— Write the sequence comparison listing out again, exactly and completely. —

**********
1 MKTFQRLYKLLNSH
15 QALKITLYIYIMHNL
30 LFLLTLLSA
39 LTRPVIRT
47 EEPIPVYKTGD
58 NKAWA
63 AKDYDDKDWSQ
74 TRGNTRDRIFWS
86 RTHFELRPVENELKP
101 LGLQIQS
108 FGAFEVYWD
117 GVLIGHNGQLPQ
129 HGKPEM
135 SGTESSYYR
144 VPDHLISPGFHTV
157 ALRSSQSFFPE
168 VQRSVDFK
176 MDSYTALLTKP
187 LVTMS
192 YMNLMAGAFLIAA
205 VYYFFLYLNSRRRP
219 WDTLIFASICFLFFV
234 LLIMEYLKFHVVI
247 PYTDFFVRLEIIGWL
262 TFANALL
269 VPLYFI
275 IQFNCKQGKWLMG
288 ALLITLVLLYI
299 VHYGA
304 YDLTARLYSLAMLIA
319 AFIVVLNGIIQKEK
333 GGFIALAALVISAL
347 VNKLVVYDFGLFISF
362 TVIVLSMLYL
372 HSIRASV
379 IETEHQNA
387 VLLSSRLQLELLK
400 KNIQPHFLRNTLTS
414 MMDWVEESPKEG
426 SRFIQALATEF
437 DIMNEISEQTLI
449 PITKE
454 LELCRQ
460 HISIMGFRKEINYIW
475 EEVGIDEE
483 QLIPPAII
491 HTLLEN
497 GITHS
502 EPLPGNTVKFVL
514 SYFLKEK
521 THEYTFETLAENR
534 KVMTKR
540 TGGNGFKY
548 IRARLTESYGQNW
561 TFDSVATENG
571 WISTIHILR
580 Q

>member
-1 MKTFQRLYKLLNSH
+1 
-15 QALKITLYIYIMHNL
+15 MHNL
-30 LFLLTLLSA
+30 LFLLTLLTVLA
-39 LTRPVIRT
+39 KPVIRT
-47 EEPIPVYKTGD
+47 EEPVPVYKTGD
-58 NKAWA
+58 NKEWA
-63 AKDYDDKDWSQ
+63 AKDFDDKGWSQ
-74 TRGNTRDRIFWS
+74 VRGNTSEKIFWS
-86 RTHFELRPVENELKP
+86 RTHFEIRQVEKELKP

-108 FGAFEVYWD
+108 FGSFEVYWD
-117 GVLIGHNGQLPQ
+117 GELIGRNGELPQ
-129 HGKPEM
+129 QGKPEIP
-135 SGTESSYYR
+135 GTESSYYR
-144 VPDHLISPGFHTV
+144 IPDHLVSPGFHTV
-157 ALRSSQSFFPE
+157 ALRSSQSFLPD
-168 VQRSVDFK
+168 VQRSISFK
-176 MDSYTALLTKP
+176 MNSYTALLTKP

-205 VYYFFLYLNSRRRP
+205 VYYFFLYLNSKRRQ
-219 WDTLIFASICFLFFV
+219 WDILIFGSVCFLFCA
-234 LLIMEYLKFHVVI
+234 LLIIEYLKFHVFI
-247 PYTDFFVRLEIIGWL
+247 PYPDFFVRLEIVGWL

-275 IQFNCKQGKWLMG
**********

1 MKTFQRLYKLLNSH
15 QALKITLYIYIMHNL
30 LFLLTLLSA
39 LTRPVIRT
47 EEPIPVYKTGD
58 NKAWA
63 AKDYDDKDWSQ
74 TRGNTRDRIFWS
86 RTHFELRPVENELKP
101 LGLQIQS
108 FGAFEVYWD
117 GVLIGHNGQLPQ
129 HGKPEM
135 SGTESSYYR
144 VPDHLISPGFHTV
157 ALRSSQSFFPE
168 VQRSVDFK
176 MDSYTALLTKP
187 LVTMS
192 YMNLMAGAFLIAA
205 VYYFFLYLNSRRRP
219 WDTLIFASICFLFFV
234 LLIMEYLKFHVVI
247 PYTDFFVRLEIIGWL
262 TFANALL
269 VPLYFI
275 IQFNCKQGKWLMG
288 ALLITLVLLYI
299 VHYGA
304 YDLTARLYSLAMLIA
319 AFIVVLNGIIQKEK
333 GGFIALAALVISAL
347 VNKLVVYDFGLFISF
362 TVIVLSMLYL
372 HSIRASV
379 IETEHQNA
387 VLLSSRLQLELLK
400 KNIQPHFLRNTLTS
414 MMDWVEESPKEG
426 SRFIQALATEF
437 DIMNEISEQTLI
449 PITKE
454 LELCRQ
460 HISIMGFRKEINYIW
475 EEVGIDEE
483 QLIPPAII
491 HTLLEN
497 GITHS
502 EPLPGNTVKFVL
514 SYFLKEK
521 THEYTFETLAENR
534 KVMTKR
540 TGGNGFKY
548 IRARLTESYGQNW
561 TFDSVATENG
571 WISTIHILR
580 Q

>member
-1 MKTFQRLYKLLNSH
+1 
-15 QALKITLYIYIMHNL
+15 MHNL
-30 LFLLTLLSA
+30 LFLLTLLTVLA
-39 LTRPVIRT
+39 KPVIRT
-47 EEPIPVYKTGD
+47 EEPVPVYKTGD
-58 NKAWA
+58 NKEWA
-63 AKDYDDKDWSQ
+63 AKDFDDKGWSQ
-74 TRGNTRDRIFWS
+74 VRGNTSEKIFWS
-86 RTHFELRPVENELKP
+86 RTHFEIRQVEKELKP

-108 FGAFEVYWD
+108 FGSFEVYWD
-117 GVLIGHNGQLPQ
+117 GELIGRNGELPQ
-129 HGKPEM
+129 QGKPEIP
-135 SGTESSYYR
+135 GTESSYYR
-144 VPDHLISPGFHTV
+144 IPDHLVSPGFHTV
-157 ALRSSQSFFPE
+157 ALRSSQSFLPD
-168 VQRSVDFK
+168 VQRSISFK
-176 MDSYTALLTKP
+176 MNSYTALLTKP

-205 VYYFFLYLNSRRRP
+205 VYYFFLYLNSKRRQ
-219 WDTLIFASICFLFFV
+219 WDILIFGSVCFLFCA
-234 LLIMEYLKFHVVI
+234 LLIIEYLKFHVFI
-247 PYTDFFVRLEIIGWL
+247 PYPDFFVRLEIVGWL

-275 IQFNCKQGKWLMG